Described as "an expert at the erotics of vision" by The Guardian's Adrian Searle, Julien invests his work with a dreamy, narcotic quality as engrossing as any music video spiced with techno and mariachi music, slow-motion photography, dance and moody surroundings.
A director whose films often subvert stereotypical treatments of race and gay identity, Julien continues to explore these themes in two recent works screening in Atlanta, "The Long Road to Mazatlan" (1999) and "Three" (1999). Both films use beauty (achieved with gorgeous cinematography), location work and a harmonious mix of music and movement (inspired by Julien's own background in dance) to draw in the viewer, while also sustaining interest through Julien's aforementioned sensual, erotic atmosphere.
The unique sensuality of Julien's vision is established from the opening of "The Long Road to Mazatlan," as a creamy yellow snake winds it way across a white road in the film's iconically retro Western setting in San Antonio, Texas. Infused with Raising Arizona wackiness and the experimentation of Andy Warhol or Wim Wenders, "Mazatlan's" vivid blue skies, railroads and antiquated motels capitalize on the succulent, heated myth of the Old West and the erotic mystique of the cowboy, an icon Julien infuses with homosexual desire.
Rather than questioning the cowboy myth as hetero-repressive or limiting, Julien suggests this denizen of the Old and New West has an erotic component that crosses over questions of sexual orientation. "We're not always undone by stereotypes," Julien has noted, "in some ways they sustain us."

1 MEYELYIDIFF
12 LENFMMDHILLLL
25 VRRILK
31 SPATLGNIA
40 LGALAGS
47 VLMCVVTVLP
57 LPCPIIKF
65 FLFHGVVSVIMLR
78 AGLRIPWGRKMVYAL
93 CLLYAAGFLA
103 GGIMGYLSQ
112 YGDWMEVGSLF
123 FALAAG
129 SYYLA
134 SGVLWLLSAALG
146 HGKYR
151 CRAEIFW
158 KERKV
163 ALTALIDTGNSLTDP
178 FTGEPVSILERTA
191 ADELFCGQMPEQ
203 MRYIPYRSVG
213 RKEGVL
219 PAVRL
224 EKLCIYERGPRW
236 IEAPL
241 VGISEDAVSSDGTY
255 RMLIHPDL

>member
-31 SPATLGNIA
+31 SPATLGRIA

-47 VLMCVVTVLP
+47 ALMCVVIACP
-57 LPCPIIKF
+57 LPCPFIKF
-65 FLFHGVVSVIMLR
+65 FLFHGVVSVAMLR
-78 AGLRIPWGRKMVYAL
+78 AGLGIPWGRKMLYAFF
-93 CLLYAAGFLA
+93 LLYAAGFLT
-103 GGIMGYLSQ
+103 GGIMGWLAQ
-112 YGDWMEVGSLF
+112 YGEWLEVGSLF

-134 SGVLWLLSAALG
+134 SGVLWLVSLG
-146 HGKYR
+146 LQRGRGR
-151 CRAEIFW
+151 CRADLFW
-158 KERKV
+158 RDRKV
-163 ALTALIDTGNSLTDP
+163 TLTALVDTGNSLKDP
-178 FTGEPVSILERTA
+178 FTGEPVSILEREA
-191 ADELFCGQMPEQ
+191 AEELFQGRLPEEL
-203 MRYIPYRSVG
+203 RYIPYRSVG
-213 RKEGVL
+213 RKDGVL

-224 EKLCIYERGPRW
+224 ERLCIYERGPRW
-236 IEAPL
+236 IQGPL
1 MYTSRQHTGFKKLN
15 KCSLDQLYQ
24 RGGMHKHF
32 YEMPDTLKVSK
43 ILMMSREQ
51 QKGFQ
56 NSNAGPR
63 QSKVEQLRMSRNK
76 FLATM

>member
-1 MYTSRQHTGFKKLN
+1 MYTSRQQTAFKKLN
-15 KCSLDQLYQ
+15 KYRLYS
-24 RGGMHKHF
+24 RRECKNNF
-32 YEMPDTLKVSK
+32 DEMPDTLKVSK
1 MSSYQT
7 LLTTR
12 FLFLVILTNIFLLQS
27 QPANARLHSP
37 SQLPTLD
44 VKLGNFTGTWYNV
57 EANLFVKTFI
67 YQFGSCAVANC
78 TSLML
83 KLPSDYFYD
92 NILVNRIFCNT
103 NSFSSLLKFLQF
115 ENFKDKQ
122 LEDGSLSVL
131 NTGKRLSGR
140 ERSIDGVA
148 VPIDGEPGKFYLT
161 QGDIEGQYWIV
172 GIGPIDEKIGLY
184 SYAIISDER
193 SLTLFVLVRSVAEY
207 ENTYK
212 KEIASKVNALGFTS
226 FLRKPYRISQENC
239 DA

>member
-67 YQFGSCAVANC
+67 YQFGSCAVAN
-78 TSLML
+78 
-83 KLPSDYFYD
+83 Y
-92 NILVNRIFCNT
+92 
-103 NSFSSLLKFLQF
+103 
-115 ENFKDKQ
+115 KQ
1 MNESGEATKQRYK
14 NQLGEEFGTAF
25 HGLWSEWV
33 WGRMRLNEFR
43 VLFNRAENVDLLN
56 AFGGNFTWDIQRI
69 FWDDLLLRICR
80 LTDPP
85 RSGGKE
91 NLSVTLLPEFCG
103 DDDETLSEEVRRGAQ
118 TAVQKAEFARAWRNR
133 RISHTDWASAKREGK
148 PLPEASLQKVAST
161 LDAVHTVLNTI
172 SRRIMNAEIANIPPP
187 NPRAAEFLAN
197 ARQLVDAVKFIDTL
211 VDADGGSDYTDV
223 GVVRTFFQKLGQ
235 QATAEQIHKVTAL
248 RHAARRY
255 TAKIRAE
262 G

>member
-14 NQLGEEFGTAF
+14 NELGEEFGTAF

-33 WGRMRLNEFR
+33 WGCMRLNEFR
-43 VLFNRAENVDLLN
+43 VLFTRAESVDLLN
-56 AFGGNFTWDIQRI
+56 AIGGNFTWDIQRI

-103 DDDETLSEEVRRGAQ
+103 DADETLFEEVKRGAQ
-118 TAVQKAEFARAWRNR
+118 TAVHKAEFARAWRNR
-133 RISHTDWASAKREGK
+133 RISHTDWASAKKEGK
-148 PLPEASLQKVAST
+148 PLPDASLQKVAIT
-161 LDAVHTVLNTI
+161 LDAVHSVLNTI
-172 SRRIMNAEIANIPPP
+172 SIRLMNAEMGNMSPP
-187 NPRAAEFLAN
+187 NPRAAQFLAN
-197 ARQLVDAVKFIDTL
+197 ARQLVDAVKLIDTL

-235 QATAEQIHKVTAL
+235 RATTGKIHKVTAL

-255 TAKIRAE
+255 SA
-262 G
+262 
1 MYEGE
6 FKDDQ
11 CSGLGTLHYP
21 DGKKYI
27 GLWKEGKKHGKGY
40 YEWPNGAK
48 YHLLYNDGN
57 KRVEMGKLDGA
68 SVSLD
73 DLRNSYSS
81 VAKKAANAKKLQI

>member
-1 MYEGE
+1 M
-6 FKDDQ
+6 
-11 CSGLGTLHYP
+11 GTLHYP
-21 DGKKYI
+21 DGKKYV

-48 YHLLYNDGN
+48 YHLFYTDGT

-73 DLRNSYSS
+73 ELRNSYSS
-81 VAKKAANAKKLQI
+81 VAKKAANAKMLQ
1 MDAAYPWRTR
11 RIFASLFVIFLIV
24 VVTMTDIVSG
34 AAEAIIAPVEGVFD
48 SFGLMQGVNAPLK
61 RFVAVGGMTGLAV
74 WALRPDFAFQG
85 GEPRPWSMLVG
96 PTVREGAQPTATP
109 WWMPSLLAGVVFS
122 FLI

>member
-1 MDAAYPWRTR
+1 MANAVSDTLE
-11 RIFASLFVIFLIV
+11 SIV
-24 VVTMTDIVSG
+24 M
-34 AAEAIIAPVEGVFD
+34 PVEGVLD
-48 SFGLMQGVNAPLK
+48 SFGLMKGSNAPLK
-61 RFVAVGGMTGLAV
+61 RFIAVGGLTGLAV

Most of the action in "Mazatlan" is reduced to a continual romantic paralysis and the frustrated desire in "just looking." Cast as a perpetual voyeur who can only imagine sexual coupling, a white-clad cowboy (choreographer Javier De Frutos, whose own claim to fame is often dancing naked) gazes through a window at the Ranch Motel, as his love object in black (Phillippe Riera) performs a Taxi Driver-esque "Are you looking at me?" gun-drawing routine in his bedroom mirror. Desire and reality clash mightily at such moments, as characters look through and into their own looking glasses for the fantasy they seek.
Julien embellishes his Western rhapsody with choreography that adds another layer of blocked romance to the proceedings as in a scene poolside where the lonesome cowboys writhe and jerk around each other's bodies but only hint at a sexual fulfillment, which is continually denied as the film progresses. Julien's use of slow-motion and reverse-motion creates a strange, jerky "dance" as one man bounds out of the swimming pool and another plunges back in, their bodies coming tantalizingly close to each other, but always keeping a distance.
Dance, both as an example of intimacy and of distance, is explored again in Julien's equally gorgeous "Three," where frustrated desire is expressed by characters who can often be heard speaking, though their lips don't move. "Three's" sepia-tinted elegance replaces "Mazatlan's" yawning blue skies and iconography of the retro West with the cool tones of the city, where three characters, a man (choreographer Ralph Lemon) and two women (choreographer Bebe Miller and British actress Cleo Sylvestre), are engaged in a romantic tango. More refined and controlled than "Mazatlan," "Three" shares enough motifs in common with the first film to give viewers of even this small sampling of films, an insight into this unique artist's hothouse vision.